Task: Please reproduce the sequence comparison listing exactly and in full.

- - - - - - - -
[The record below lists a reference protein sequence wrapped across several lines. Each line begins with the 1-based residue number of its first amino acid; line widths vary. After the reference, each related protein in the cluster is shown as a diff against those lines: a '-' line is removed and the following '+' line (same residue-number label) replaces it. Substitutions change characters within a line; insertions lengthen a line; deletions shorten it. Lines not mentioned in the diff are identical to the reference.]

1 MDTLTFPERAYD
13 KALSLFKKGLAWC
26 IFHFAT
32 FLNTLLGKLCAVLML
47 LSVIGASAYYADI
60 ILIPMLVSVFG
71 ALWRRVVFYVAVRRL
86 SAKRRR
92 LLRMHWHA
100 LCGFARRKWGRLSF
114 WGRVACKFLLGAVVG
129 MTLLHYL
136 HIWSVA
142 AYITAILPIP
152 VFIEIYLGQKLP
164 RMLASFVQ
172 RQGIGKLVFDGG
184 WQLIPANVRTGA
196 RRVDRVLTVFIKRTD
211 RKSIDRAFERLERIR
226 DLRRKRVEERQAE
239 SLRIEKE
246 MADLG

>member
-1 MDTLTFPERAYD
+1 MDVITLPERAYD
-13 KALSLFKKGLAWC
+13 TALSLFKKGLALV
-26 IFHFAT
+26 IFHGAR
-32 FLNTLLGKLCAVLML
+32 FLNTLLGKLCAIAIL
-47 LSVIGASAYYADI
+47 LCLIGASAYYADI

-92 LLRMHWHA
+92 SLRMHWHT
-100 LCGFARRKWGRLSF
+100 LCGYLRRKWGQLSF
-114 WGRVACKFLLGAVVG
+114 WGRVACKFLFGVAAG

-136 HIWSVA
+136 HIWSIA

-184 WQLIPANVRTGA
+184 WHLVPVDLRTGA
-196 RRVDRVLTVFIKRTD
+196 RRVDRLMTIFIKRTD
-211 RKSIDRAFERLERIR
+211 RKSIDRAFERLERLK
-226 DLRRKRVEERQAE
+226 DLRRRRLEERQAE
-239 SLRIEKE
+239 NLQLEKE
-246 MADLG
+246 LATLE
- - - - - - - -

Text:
[The record below lists a reference protein sequence wrapped across several lines. Each line begins with the 1-based residue number of its first amino acid; line widths vary. After the reference, each related protein in the cluster is shown as a diff against those lines: a '-' line is removed and the following '+' line (same residue-number label) replaces it. Substitutions change characters within a line; insertions lengthen a line; deletions shorten it. Lines not mentioned in the diff are identical to the reference.]

1 MDTLTFPERAYD
13 KALSLFKKGLAWC
26 IFHFAT
32 FLNTLLGKLCAVLML
47 LSVIGASAYYADI
60 ILIPMLVSVFG
71 ALWRRVVFYVAVRRL
86 SAKRRR
92 LLRMHWHA
100 LCGFARRKWGRLSF
114 WGRVACKFLLGAVVG
129 MTLLHYL
136 HIWSVA
142 AYITAILPIP
152 VFIEIYLGQKLP
164 RMLASFVQ
172 RQGIGKLVFDGG
184 WQLIPANVRTGA
196 RRVDRVLTVFIKRTD
211 RKSIDRAFERLERIR
226 DLRRKRVEERQAE
239 SLRIEKE
246 MADLG

>member
-1 MDTLTFPERAYD
+1 MDVITLPERAYD
-13 KALSLFKKGLAWC
+13 TALSLFKKGLALV
-26 IFHFAT
+26 IFHGAR
-32 FLNTLLGKLCAVLML
+32 FLNTLLGKLCAIAIL
-47 LSVIGASAYYADI
+47 LCLIGASAYYADI

-92 LLRMHWHA
+92 SLRMHWHT
-100 LCGFARRKWGRLSF
+100 LCGYLRRKWGQLSF
-114 WGRVACKFLLGAVVG
+114 WGRVACKFLFGVAAG

-136 HIWSVA
+136 HIWSIA

-184 WQLIPANVRTGA
+184 WHLVPVDLRTGA
-196 RRVDRVLTVFIKRTD
+196 RRVDRLMTIFIKRTD
-211 RKSIDRAFERLERIR
+211 RKSIDRAFERLERLK
-226 DLRRKRVEERQAE
+226 DLRRRRLEERQAE
-239 SLRIEKE
+239 NLQLEKE
-246 MADLG
+246 LATLE